WASHINGTON — Just a month after President-elect Barack Obama takes office, he must tell the Supreme Court where he stands on one of the most aggressive legal claims made by the Bush administration — that the president may order the military to seize legal residents of the United States and hold them indefinitely without charging them with a crime.
The new administration’s brief, which is due Feb. 20, has the potential to hearten or infuriate Mr. Obama’s supporters, many of whom are looking to him for stark disavowals of the Bush administration’s legal positions on the detention and interrogation of so-called enemy combatants held at Navy facilities on the American mainland or at Guantánamo Bay, Cuba.
During the campaign, Mr. Obama made broad statements criticizing the Bush administration’s assertions of executive power. But now he must address a specific case, that of Ali al-Marri, a Qatari student who was arrested in Peoria, Ill., in December 2001. The Bush administration says Mr. Marri is a sleeper agent for Al Qaeda, and it is holding him without charges at the Navy brig in Charleston, S.C. He is the only person currently held as an enemy combatant on the mainland, but the legal principles established in his case are likely to affect the roughly 250 prisoners at Guantánamo.
Many legal experts say that all of the new administration’s options in Mr. Marri’s case are perilous. Intelligence officials say he is exceptionally dangerous, making deportation problematic.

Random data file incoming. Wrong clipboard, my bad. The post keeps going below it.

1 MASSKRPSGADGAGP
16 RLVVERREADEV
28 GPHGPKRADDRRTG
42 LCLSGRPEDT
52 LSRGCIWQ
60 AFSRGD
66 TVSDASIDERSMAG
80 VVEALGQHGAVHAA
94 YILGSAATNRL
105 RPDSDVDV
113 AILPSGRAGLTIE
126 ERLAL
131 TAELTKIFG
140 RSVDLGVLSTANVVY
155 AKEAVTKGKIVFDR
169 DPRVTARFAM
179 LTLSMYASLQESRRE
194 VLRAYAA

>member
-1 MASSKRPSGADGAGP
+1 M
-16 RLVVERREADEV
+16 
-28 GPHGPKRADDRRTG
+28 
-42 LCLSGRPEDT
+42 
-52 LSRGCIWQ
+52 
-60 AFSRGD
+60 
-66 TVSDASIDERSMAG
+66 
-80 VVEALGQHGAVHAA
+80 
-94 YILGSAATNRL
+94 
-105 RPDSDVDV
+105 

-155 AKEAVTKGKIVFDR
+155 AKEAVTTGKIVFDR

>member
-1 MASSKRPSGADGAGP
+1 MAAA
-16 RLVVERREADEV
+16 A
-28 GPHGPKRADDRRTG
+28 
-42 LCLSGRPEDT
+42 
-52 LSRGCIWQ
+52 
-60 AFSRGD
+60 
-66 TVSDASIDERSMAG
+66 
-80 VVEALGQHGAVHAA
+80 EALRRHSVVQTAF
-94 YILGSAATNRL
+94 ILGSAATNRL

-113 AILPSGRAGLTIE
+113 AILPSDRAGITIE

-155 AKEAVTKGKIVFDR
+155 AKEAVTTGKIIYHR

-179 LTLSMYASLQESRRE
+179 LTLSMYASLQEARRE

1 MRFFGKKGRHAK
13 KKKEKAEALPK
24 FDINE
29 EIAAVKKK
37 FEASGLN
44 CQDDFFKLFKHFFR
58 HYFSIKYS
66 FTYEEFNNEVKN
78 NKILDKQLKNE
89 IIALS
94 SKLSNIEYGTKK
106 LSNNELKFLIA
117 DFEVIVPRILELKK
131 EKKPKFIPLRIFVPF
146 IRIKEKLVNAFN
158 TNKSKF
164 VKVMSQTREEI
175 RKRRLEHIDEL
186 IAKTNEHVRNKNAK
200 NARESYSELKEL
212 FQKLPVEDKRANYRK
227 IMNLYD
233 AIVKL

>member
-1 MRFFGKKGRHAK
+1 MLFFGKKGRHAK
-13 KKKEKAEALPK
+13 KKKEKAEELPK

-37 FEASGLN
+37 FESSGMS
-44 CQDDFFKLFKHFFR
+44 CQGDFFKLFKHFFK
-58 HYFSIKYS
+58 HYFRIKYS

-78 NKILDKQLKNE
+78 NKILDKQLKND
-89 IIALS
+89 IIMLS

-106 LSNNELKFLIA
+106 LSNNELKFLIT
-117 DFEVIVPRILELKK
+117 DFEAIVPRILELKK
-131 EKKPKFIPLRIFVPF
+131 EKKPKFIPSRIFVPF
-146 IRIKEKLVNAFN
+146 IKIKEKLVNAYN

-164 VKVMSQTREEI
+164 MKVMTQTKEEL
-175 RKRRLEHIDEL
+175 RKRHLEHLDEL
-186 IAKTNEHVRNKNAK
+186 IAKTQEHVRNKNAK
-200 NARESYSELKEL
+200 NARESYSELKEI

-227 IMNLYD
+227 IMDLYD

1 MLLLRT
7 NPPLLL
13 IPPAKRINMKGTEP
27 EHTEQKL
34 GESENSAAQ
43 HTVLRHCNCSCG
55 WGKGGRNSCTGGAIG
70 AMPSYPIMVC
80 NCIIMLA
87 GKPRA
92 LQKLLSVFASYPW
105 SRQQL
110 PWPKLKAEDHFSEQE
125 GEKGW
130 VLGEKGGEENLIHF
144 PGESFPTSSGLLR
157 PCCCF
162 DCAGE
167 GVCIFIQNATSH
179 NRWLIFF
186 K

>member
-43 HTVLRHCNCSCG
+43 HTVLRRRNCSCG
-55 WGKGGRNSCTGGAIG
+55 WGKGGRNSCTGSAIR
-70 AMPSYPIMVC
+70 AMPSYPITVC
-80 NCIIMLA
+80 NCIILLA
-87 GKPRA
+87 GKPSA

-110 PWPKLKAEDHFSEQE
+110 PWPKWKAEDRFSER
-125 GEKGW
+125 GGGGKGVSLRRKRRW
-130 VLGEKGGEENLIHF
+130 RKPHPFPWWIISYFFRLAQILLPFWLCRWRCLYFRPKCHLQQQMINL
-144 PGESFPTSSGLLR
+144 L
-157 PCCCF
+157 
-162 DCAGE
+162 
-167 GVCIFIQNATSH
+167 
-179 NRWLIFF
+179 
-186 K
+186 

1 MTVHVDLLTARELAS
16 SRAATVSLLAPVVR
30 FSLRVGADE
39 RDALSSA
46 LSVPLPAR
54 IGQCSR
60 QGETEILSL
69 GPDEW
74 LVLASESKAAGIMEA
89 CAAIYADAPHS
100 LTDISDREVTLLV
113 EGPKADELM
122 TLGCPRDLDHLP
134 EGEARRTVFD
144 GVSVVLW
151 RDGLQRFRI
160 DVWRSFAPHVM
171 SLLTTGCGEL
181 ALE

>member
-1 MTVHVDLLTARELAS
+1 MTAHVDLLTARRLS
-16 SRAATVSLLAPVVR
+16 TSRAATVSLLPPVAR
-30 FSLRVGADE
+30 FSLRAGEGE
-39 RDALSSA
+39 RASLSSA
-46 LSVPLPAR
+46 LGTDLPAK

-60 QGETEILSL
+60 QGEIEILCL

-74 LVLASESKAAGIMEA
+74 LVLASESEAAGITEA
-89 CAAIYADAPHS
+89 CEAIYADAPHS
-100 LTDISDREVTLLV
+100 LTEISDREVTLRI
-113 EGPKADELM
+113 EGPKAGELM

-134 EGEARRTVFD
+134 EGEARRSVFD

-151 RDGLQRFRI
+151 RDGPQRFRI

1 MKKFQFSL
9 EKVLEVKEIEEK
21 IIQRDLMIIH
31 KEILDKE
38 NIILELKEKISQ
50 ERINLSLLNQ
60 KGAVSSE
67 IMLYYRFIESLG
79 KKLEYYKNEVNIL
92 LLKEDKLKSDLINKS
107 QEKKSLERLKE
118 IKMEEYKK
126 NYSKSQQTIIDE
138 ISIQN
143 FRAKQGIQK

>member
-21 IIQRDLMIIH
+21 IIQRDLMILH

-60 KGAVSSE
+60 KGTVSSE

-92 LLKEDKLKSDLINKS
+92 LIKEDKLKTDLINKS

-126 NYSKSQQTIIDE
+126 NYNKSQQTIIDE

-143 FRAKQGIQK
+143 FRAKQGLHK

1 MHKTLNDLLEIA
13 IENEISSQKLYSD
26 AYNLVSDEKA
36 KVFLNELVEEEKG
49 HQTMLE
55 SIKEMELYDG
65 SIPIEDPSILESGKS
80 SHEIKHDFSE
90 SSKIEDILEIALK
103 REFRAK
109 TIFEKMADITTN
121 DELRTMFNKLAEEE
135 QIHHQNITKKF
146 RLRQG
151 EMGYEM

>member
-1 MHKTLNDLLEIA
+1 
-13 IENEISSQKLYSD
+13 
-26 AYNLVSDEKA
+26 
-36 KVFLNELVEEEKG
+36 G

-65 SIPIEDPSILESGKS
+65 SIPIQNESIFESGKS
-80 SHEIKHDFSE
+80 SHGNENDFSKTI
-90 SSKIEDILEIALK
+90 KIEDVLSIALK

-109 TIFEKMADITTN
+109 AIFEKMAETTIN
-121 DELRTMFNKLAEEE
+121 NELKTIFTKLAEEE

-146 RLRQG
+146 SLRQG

Trying him on criminal charges could be difficult, too, in part because some of the evidence against him may have been obtained through torture and would not be admissible. And staying the course in the Marri case would outrage civil libertarians.
“If they adopt the Bush administration position, or some version of it,” said Brandt Goldstein, a professor at New York Law School, “it is going to be a moment of profound disappointment for everyone in the legal community and Americans generally who believe that the Bush administration has tried to turn the presidency into a monarchy.”
In a statement, a spokeswoman for Mr. Obama, Brooke Anderson, said he “will make decisions about how to handle detainees as president when his full national security and legal teams are in place.” [emphasis mine]
If Obama assumed these positions during the campaign, I am sure he took them as a result of serious and lengthy consideration of the issues. So there's no good reason to believe he would change his mind.
But now it's no longer solely a matter of what Obama himself believes - it is the politics involved in getting it done. It would be beneficial to this process if Obama has someone in the D/CIA position who was uninvolved in delievering fear-mongering to the public and false/flimsy intelligence to the Bush administration.
More on Al-Marri v. Wright from Greenwald. Also from Greenwald, the subsquent 2008 Fourth Circuit ruling.
Meanwhile Carol Gee at TPM Cafe addresses Adm. Blair.